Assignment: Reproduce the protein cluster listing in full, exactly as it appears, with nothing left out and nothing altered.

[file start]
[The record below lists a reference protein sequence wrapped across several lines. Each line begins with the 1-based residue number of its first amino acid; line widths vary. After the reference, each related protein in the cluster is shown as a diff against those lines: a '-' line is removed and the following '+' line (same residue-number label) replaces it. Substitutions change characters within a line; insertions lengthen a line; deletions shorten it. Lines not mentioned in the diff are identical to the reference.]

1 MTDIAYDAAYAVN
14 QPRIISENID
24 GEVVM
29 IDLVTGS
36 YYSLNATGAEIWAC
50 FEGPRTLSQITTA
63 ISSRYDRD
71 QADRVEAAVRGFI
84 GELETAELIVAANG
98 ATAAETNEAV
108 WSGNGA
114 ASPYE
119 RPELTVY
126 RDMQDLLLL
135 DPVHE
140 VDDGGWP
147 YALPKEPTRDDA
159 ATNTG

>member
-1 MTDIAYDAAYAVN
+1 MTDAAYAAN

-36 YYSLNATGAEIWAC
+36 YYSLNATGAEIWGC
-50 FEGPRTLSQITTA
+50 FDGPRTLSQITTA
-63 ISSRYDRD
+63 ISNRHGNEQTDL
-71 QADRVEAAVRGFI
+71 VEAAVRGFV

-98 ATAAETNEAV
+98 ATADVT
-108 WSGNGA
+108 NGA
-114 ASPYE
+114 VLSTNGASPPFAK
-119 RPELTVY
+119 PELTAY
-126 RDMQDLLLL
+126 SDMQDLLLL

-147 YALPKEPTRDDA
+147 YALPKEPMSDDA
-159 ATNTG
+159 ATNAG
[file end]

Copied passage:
[The record below lists a reference protein sequence wrapped across several lines. Each line begins with the 1-based residue number of its first amino acid; line widths vary. After the reference, each related protein in the cluster is shown as a diff against those lines: a '-' line is removed and the following '+' line (same residue-number label) replaces it. Substitutions change characters within a line; insertions lengthen a line; deletions shorten it. Lines not mentioned in the diff are identical to the reference.]

1 MTDIAYDAAYAVN
14 QPRIISENID
24 GEVVM
29 IDLVTGS
36 YYSLNATGAEIWAC
50 FEGPRTLSQITTA
63 ISSRYDRD
71 QADRVEAAVRGFI
84 GELETAELIVAANG
98 ATAAETNEAV
108 WSGNGA
114 ASPYE
119 RPELTVY
126 RDMQDLLLL
135 DPVHE
140 VDDGGWP
147 YALPKEPTRDDA
159 ATNTG

>member
-1 MTDIAYDAAYAVN
+1 MTDAAYAAN

-36 YYSLNATGAEIWAC
+36 YYSLNATGAEIWGC
-50 FEGPRTLSQITTA
+50 FDGPRTLSQITTA
-63 ISSRYDRD
+63 ISNRHGNEQTDL
-71 QADRVEAAVRGFI
+71 VEAAVRGFV

-98 ATAAETNEAV
+98 ATADVT
-108 WSGNGA
+108 NGA
-114 ASPYE
+114 VLSTNGASPPFAK
-119 RPELTVY
+119 PELTAY
-126 RDMQDLLLL
+126 SDMQDLLLL

-147 YALPKEPTRDDA
+147 YALPKEPMSDDA
-159 ATNTG
+159 ATNAG